Welcome to Israel, Vice President Pence. We Israelis have much to thank you for — you, President Trump, and the great nation that has shown us such friendship and with which we are proud to stand.
We are grateful, too, for the purpose that brings you to our region — the cause of peace. As ready and able as we are to defend our land, our people and our freedoms, we yearn for the day when Israel and all its neighbors can live and prosper, side by side, in mutual respect and harmony.
Israel understands that peace comes at a price. But now more than ever, we are ready to pay that price, painful though it will surely be.
Why now? Because relations between the United States and Israel are again on firm footing. We know our interests aren’t identical, but we also know that you recognize our concerns, our security needs, our red lines. So when you prod us to make concessions for peace, as you doubtlessly already are, we will make our decisions secure in the knowledge that there will be no surprises from a mediator we trust.
Never has the Arab-Israeli conflict been closer to resolution! Israel is ready. Our moderate Arab neighbors — Egypt, Jordan and Saudi Arabia — are ready too. All we need is a Palestinian interlocutor with whom we can get down to the nitty-gritty of deal-making.
But before anyone had even seen the Trump peace plan, Palestinian Authority President Mahmoud Abbas, said no — “1,000 times no”. Even Israeli-Palestinians members of the Knesset say they’ll boycott your address to our parliament, because, as lawmaker Ahmed Tibi said, “This administration is part of the problem, not the solution”.
What a blow to the cause of peace.
What an insult to the peacemaker.
What indifference to those Palestinians who also long to reap the benefits of life without conflict.
Abbas and his allies have made clear their displeasure over the President’s recognition of Jerusalem as Israel’s capital. But really? Did recognizing that objective fact deny the Palestinians anything? The President’s speech — the Administration’s explicit policy — leaves everything on the table, including the boundaries, internal and external, of the Holy City itself.
We understand, too, that Palestinians are angry about US cuts in aid to UNRWA, the agency whose purpose is solely serving Palestinian refugees and their descendants. Many believe that was a step overdue, that far from helping alleviate suffering, UNRWA perpetuates it by holding millions of “refugees” hostage to a resolution of the peace process — a resolution the Palestinian leadership seems intent on proving it has no interest in reaching.
The Administration’s steps send an important signal. That after decades of driving the peace process dismally down the same predictable road of failure after failure, the US is taking a new approach. It’s reasonable enough. It’s thinking out of the box and challenging sacred cows that probably should never have been sacred in the first place.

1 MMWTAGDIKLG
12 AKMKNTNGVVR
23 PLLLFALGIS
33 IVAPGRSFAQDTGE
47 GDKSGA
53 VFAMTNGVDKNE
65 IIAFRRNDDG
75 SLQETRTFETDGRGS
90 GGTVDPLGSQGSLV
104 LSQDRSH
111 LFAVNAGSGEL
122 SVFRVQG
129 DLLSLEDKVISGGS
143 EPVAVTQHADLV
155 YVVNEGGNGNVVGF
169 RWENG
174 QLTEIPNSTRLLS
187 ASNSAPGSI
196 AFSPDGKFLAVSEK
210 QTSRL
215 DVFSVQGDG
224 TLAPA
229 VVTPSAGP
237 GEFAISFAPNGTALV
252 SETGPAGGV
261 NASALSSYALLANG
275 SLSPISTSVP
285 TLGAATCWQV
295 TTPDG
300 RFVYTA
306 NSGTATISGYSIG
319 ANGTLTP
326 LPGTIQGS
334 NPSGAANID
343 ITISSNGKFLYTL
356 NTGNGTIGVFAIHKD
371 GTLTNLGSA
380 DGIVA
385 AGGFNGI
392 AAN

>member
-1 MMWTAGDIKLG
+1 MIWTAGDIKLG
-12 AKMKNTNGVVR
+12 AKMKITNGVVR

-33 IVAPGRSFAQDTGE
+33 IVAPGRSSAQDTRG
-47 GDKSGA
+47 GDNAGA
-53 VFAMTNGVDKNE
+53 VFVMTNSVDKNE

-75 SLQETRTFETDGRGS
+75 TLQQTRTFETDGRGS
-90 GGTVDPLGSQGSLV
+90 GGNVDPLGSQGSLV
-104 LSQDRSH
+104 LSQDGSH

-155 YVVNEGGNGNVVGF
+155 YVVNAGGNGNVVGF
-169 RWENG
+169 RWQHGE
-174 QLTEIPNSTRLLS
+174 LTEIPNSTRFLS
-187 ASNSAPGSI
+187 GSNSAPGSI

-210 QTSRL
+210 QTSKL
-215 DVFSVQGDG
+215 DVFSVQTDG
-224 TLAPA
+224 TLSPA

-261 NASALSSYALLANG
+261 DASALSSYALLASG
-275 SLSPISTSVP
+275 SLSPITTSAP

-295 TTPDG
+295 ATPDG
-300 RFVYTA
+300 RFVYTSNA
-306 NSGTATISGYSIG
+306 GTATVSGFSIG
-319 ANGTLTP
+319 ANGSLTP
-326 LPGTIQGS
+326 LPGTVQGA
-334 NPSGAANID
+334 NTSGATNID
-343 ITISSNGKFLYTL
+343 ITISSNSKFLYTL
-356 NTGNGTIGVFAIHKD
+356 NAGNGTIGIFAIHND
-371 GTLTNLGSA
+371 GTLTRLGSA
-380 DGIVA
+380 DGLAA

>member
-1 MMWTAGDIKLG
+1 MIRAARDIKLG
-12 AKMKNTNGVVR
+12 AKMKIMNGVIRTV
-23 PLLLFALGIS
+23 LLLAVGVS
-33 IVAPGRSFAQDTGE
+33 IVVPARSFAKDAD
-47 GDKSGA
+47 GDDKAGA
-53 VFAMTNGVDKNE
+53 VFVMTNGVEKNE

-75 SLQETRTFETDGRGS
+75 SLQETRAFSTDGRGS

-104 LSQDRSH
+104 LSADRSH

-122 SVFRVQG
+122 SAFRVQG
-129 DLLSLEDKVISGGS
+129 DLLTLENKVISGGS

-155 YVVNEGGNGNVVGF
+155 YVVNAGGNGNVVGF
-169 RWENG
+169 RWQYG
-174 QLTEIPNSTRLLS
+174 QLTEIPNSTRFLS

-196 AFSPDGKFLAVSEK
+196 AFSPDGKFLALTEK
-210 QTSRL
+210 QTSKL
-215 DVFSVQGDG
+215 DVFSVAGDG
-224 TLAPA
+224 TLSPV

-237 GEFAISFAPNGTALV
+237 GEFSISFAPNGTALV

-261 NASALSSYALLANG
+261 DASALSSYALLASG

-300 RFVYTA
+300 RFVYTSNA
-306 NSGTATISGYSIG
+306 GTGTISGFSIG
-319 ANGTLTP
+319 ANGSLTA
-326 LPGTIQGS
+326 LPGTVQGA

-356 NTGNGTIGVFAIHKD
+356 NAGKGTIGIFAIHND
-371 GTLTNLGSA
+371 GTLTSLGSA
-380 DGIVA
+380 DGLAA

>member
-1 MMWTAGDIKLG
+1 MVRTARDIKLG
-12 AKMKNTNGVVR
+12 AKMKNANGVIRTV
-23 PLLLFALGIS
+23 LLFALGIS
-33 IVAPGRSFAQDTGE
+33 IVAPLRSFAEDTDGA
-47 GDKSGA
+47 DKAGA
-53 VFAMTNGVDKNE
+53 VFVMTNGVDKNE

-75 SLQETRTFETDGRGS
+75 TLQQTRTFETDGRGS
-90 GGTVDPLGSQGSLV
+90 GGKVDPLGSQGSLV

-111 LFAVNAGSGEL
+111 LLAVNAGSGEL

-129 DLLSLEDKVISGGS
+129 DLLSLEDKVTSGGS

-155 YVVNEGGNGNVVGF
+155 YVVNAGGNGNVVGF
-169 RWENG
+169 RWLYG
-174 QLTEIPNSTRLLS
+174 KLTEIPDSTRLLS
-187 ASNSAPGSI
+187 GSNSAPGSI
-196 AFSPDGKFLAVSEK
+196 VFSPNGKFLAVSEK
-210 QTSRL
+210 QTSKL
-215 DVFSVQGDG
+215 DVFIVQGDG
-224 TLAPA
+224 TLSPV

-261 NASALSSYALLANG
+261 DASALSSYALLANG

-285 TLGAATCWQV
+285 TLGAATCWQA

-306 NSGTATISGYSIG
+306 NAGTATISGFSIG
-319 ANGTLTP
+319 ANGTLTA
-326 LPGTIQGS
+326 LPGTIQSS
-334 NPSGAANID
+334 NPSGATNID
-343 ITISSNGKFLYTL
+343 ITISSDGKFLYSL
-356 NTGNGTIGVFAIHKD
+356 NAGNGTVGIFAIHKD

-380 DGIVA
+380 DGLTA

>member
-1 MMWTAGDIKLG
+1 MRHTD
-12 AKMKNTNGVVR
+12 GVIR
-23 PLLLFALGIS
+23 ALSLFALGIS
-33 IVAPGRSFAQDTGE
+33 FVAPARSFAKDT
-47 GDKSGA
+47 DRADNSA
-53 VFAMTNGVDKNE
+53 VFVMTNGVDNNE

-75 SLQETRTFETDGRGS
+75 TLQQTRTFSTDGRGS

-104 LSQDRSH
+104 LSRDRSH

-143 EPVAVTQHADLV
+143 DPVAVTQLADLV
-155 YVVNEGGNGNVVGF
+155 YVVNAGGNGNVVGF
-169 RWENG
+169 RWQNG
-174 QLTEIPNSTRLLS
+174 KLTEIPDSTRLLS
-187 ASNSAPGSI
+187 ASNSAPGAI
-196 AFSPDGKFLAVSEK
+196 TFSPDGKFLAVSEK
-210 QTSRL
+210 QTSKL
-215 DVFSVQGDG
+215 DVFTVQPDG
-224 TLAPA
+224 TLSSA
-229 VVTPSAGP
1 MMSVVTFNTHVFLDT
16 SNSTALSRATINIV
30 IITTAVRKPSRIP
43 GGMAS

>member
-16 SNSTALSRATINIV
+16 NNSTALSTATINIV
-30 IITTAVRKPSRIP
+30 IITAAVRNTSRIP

But it is precisely here that the Palestinians miss the point. Out-of-the-box thinking applies to all concerned. They may see Israel as the sole beneficiary of the recent US policy shifts on Jerusalem and UNRWA, but that also means Israel owes this Administration some reciprocal flexibility the next time the Palestinians raise an out-of-the-box idea of their own.
But they can’t bring any ideas to the table if they refuse even to enter the negotiating room and if they instead cling to the century-old fallacy that there’s no need to talk to the Jews because eventually the international community will force them to pack up and go… where exactly, when we’re already home?
Significantly, and for the Palestinian leadership, disappointingly, President Abbas’s bizarre tirade against America, against Israel, against the Jews was greeted by global indifference. Perhaps that’s because the world has heard such beyond-the-pale rhetoric before. Or perhaps it’s because the global community understands what Abbas and his allies have also heard, but are resisting and have chosen not to heed — that the winds are changing.
It’s that the fictions that have plagued the peace process in the past — that Israel has no capital, that UNRWA is justified in keeping its charges in a state of permanent dependency, that Jews have no claim to our ancestral homeland — keep the quest for a settlement between Israelis and Palestinians spinning in a surreal space with rules all its own. For peace to prevail, realism must prevail first. The simple, honest truth must prevail.
It takes two to reach an agreement, and the Palestinians know well that their voice, concerns and needs will be heard forcefully in any negotiations, as they are now. But the pretense must end, and with it the veto over peace that these fictions have given Palestinian leaders for so long.
Country after country understand this. With so much else to worry about in the region and around the world, they recognize that the Middle East must move on. It is moving on. The peace train is leaving the station, and one way or another, all parties must eventually climb aboard before it’s too late.
Thank you for helping drive that train, Mr. Vice President. Thank you for refusing to take “no” for an answer, no matter how many times you hear it. Thank you for working toward a genuine and lasting peace — a realistic peace that all the region’s people can embrace.
Antony Korenstein is a senior adviser at The Israel Project. He was previously a fellow at the Jewish People Policy Institute having earlier served in a variety of political and government positions in Washington, DC.